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Category: Product Reviews

  1. The Tulip Dress - Pattern Review

    Posted on

    Assembly Line Tulip Dress - Pattern Review


    If you follow us on on social media you will know that we are big lovers of Assembly Line Patterns and also of  Ruby Star Society fabrics. So what better than to combine the two in a new dress to ease the transition into autumn!

    The Pattern
    Modern and minimalist Assembly Line produce patterns designed and created in Sweden. Their designs combine clear lines and classic styles with a modern twist. The end results are super wearable clothing with a professional finish.

    We love the clear step-by-step illustrated  instructions, with large scale diagrams and concise instructions - think Ikea for sewers! 

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    The Tulip Dress has a flattering bodice and a very full 'tulip' shaped skirt. The pattern would work well in in medium to light  weight denims and twills as well as medium weight cottons such as the one I chose by Ruby Star Society

    The Fabric
    Ruby Star Society are a 5 woman collective who built their company around creative ideas and sisterhood. They design beautiful fabric to inspire. I chose Adorn by Rashinda Coleman Hale, a medium weight cotton with a black base and pop of colour.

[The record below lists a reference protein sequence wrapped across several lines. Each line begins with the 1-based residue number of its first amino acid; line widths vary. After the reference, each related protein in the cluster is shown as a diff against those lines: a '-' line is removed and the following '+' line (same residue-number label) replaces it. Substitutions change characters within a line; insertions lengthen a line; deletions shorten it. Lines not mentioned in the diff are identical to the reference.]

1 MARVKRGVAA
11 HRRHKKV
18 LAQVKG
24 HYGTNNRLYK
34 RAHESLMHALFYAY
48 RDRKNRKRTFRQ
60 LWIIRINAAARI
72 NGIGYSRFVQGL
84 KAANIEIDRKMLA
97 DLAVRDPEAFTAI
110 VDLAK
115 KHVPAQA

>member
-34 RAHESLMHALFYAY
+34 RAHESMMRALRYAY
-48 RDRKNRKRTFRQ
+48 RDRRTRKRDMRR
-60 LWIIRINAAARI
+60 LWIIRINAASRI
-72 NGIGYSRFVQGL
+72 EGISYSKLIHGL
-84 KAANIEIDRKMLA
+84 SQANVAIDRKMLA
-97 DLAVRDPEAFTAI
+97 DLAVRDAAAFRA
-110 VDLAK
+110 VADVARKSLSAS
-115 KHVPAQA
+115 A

Now Let's Get Sewing!

    The bodice goes together very easily with the large  neckline darts creating the bust shape. I found the sizing true to the size guide and I didn't need to make any adjustment in fitting.

    Happy with the bodice I moved into the skirt. I knew that the skirt - made up of six panels -  was super full so I decided to make a slight adjustment. By dropping the two side panels I was able to reduce the fabric required. I then adjusted the pattern, adding more in at the waistline at the front and back panels so that the skirt still fitted to the bodice. 

    The finished result is still a full tulip shaped skirt that, personally, I find a bit more 'everyday' and economises on fabric. I am really pleased with the finished look and know that this dress will look really good layered up with a cardigan, tights and chunky boots.

    Suddenly autumn doesn't feel so bad at all!

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  2. Sewing Whittaker

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    We have stocked Merchant and Mills  patterns for for over 5 years and love the simplicity of their design and the quality of techniques that they incorporte in their patterns. The finish is always of a stylish quality.


    Over the last few months M&M have bought out a number of great new patterns and the 'Whittaker' is another addition to their denim collection.

    I stuck to the brief and decided to make it out of some of our bark weave denim that I had waiting prewashed ready to go in my stash.

    The denim has a lovely texture to it and a small amount of elastine in it that makes this loose fitting dress even more comfortable to wear. We loved this fabric so much we ordered it twice so at the time of writing it is still in stock!